A Project Manager (PM) can work across a wide range of industries. Over 71% of large global organisations have a project management office so the career opportunities are vast and this is a position that will continue to grow in importance as businesses develop and diversify. It is estimated that over the next decade demand for a qualified project manager will grow faster than that of other business professionals. In fact, according to Anderson Economic Group (AEG), by 2027 the need for project management oriented professionals will increase by 33%.
All projects will typically follow the same path. The trajectory of all projects can be divided into four main phases: initiation, planning, implementation, and closure. These four phases are typically referred to as the project life cycle. PMs can work across a huge variety of projects. They will be responsible for planning and organising projects from beginning to end. They will manage projects end to end to ensure that projects are delivered on time, to spec, and on budget. Given the complexity of projects, PMs will work across different levels, departments and functions. They essentially will organise and direct the process flow to ensure that various projects will be delivered on company goals and objectives.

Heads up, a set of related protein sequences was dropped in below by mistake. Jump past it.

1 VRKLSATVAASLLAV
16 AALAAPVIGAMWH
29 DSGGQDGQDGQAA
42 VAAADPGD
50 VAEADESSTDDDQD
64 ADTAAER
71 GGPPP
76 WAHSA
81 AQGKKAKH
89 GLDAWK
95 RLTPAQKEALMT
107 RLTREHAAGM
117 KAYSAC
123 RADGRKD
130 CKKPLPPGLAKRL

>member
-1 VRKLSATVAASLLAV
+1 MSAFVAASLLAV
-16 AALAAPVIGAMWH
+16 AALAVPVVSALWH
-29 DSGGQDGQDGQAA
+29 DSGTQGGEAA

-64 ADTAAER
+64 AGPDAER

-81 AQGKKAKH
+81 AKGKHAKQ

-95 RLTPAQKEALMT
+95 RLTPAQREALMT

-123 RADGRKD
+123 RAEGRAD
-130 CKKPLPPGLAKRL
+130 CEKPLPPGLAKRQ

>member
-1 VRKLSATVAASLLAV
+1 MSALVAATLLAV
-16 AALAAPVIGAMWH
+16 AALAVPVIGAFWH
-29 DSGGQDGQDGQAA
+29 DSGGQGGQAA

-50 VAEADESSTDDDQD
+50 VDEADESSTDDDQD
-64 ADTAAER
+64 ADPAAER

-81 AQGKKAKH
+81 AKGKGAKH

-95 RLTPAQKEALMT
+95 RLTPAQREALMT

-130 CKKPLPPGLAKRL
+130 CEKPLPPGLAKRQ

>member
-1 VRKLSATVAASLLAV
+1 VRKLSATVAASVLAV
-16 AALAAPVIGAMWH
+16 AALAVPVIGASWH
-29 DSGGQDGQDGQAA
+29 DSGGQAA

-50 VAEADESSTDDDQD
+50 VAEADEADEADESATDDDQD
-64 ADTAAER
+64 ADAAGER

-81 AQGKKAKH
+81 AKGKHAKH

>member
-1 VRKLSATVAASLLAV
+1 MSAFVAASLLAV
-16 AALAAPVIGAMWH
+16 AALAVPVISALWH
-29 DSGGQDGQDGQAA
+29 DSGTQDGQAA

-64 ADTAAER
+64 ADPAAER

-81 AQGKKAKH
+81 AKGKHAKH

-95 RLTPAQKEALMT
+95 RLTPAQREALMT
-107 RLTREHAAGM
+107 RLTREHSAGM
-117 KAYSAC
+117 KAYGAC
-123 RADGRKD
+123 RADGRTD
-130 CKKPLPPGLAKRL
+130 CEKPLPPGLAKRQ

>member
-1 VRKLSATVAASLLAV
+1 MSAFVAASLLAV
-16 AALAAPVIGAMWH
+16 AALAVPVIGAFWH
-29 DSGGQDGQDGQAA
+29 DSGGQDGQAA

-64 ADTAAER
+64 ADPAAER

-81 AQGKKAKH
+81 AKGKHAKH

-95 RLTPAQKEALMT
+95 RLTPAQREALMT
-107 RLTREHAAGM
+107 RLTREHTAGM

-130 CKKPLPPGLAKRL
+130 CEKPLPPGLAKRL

A strong project manager will need to be confident in their expertise, able to manage stress, and have the ability to manage multiple stakeholders. The necessity of consistent communication will mean that you will need to take meticulous notes and to consistently follow up with collaborators throughout the project.
To become a project manager, many roles will require PRINCE II qualification. Project management roles are generally well paid and as with most jobs, your salary will increase as your experience grows. Most senior project managers can expect to earn up to €90,000.